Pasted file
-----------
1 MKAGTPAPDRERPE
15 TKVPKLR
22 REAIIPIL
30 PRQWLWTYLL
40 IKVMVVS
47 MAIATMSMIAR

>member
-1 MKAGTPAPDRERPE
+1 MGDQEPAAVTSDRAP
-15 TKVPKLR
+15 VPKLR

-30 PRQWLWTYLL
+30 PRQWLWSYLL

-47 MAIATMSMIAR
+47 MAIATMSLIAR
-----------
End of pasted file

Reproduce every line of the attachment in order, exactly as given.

1 MKAGTPAPDRERPE
15 TKVPKLR
22 REAIIPIL
30 PRQWLWTYLL
40 IKVMVVS
47 MAIATMSMIAR

>member
-1 MKAGTPAPDRERPE
+1 MGDQEPAAVTSDRAP
-15 TKVPKLR
+15 VPKLR

-30 PRQWLWTYLL
+30 PRQWLWSYLL

-47 MAIATMSMIAR
+47 MAIATMSLIAR